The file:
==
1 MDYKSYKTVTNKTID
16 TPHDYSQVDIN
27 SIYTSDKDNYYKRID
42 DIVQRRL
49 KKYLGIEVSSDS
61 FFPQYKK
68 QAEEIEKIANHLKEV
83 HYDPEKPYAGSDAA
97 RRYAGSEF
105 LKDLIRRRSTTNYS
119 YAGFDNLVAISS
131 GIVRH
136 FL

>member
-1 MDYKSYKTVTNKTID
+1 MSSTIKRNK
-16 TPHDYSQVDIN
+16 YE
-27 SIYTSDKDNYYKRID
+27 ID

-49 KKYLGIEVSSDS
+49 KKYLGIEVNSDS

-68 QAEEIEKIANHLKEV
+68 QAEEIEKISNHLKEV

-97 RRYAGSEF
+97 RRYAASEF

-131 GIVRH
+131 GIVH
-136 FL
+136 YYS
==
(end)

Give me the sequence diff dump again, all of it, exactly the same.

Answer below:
1 MDYKSYKTVTNKTID
16 TPHDYSQVDIN
27 SIYTSDKDNYYKRID
42 DIVQRRL
49 KKYLGIEVSSDS
61 FFPQYKK
68 QAEEIEKIANHLKEV
83 HYDPEKPYAGSDAA
97 RRYAGSEF
105 LKDLIRRRSTTNYS
119 YAGFDNLVAISS
131 GIVRH
136 FL

>member
-1 MDYKSYKTVTNKTID
+1 MSSTIKRNK
-16 TPHDYSQVDIN
+16 YE
-27 SIYTSDKDNYYKRID
+27 ID

-49 KKYLGIEVSSDS
+49 KKYLGIEVNSDS

-68 QAEEIEKIANHLKEV
+68 QAEEIEKISNHLKEV

-97 RRYAGSEF
+97 RRYAASEF

-131 GIVRH
+131 GIVH
-136 FL
+136 YYS